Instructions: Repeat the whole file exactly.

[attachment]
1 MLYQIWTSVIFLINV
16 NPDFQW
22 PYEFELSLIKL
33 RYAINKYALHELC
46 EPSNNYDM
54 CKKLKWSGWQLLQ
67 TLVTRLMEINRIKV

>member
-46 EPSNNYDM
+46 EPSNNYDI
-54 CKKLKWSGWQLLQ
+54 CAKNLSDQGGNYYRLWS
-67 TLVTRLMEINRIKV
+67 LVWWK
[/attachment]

1 MLYQIWTSVIFLINV
16 NPDFQW
22 PYEFELSLIKL
33 RYAINKYALHELC
46 EPSNNYDM
54 CKKLKWSGWQLLQ
67 TLVTRLMEINRIKV

>member
-46 EPSNNYDM
+46 EPSNNYDI
-54 CKKLKWSGWQLLQ
+54 CAKNLSDQGGNYYRLWS
-67 TLVTRLMEINRIKV
+67 LVWWK